The weather again seems to be playing around this year and it has been very cold and dry in Dorset.
Grass growth has been a bit of a rollercoaster this spring, with a few days of booming growth, followed by a few days of no growth at all.
It has made grazing management hard, as we have had plenty of grass one minute, followed by a panic of where cows are going to go next.
The regrowth after grazing has been very slow for the time of year. We had shut up some fields on the grazing platform for silage, but we have had to graze all of them bar one. When it does warm up, grass will motor away and will, hopefully, balance out.
Most of the away silage ground does seem to be coming on nicely, but the odd field seems to have been affected by the drought last year and is below par and weedy. For this reason, and the need to ensure forage stocks for next winter, we have decided to grow maize on six hectares (15 acres).
We are hoping to get a cut of silage off the two fields before they are quickly ploughed and drilled. We started breeding cows this last week, just after finishing calving.
Already we are thinking about calving 2020 as the cycle continues.
Overall, calving was very good this year and we seemed to have had a fantastic run of heifer calves for which we are grateful.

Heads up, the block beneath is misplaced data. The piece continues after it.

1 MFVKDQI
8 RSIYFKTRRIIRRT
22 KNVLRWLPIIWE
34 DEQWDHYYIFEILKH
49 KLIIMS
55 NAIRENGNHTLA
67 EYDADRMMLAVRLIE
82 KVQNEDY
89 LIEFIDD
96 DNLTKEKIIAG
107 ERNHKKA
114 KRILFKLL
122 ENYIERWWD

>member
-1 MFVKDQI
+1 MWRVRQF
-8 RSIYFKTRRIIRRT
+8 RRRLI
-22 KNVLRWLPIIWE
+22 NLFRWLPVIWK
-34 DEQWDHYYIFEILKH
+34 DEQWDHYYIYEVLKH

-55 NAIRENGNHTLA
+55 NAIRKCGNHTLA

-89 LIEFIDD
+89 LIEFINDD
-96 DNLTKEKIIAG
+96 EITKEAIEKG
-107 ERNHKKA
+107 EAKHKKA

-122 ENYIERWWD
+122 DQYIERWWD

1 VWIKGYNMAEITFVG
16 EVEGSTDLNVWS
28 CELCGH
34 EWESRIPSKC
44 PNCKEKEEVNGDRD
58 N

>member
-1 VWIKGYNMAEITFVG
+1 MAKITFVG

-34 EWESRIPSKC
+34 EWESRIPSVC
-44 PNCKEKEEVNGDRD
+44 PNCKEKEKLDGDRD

Calf rearing was also fairly straightforward and we have weaned the eldest calves, which seem to be growing well grazing outside. We will AI cows to dairy sires for six weeks, then two weeks to beef sires, and we will then run the two Hereford stock bulls with the herd.
It was very disheartening to see more farmer bashing this last week on social media, this time from regional water utilities encouraging people to have a meat-free Monday to reduce water consumption.
I can see why they would encourage people to conserve water, but figures and so-called facts they quoted seem to be farcical.
It seems farming is under constant attack at the moment, which is such a shame, as British farming standards have a lot to be proud about.